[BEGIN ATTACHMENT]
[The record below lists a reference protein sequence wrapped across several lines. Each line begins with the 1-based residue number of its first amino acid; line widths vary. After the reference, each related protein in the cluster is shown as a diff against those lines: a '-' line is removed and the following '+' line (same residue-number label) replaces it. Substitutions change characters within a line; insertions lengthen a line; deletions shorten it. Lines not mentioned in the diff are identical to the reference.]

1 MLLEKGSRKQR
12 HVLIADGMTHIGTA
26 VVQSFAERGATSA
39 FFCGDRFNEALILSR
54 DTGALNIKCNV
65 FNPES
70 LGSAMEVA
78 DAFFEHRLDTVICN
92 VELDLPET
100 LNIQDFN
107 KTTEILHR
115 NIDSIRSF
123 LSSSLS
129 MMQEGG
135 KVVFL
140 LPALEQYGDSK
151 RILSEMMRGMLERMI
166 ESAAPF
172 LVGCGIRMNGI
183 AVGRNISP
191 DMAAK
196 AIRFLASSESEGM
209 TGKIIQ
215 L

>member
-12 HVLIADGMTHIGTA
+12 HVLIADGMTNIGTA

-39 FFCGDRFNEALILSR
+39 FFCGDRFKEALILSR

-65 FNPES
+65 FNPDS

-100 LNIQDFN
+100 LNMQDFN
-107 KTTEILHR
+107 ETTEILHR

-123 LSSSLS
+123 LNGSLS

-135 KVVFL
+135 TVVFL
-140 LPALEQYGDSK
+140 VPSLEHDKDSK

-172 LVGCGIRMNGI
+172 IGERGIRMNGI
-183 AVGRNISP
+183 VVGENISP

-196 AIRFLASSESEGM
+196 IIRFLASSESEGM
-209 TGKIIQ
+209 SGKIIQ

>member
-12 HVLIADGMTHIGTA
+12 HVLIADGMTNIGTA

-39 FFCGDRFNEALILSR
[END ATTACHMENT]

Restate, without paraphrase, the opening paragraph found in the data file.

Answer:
[The record below lists a reference protein sequence wrapped across several lines. Each line begins with the 1-based residue number of its first amino acid; line widths vary. After the reference, each related protein in the cluster is shown as a diff against those lines: a '-' line is removed and the following '+' line (same residue-number label) replaces it. Substitutions change characters within a line; insertions lengthen a line; deletions shorten it. Lines not mentioned in the diff are identical to the reference.]